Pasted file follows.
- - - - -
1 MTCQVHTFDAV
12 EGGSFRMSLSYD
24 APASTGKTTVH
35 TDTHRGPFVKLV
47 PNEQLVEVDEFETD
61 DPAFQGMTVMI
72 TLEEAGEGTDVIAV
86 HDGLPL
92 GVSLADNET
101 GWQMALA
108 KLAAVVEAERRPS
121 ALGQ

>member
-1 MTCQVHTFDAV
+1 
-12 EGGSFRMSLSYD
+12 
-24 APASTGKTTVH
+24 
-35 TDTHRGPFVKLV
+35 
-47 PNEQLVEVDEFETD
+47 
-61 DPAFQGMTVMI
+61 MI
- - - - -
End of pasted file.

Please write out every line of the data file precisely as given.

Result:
1 MTCQVHTFDAV
12 EGGSFRMSLSYD
24 APASTGKTTVH
35 TDTHRGPFVKLV
47 PNEQLVEVDEFETD
61 DPAFQGMTVMI
72 TLEEAGEGTDVIAV
86 HDGLPL
92 GVSLADNET
101 GWQMALA
108 KLAAVVEAERRPS
121 ALGQ

>member
-1 MTCQVHTFDAV
+1 
-12 EGGSFRMSLSYD
+12 
-24 APASTGKTTVH
+24 
-35 TDTHRGPFVKLV
+35 
-47 PNEQLVEVDEFETD
+47 
-61 DPAFQGMTVMI
+61 MI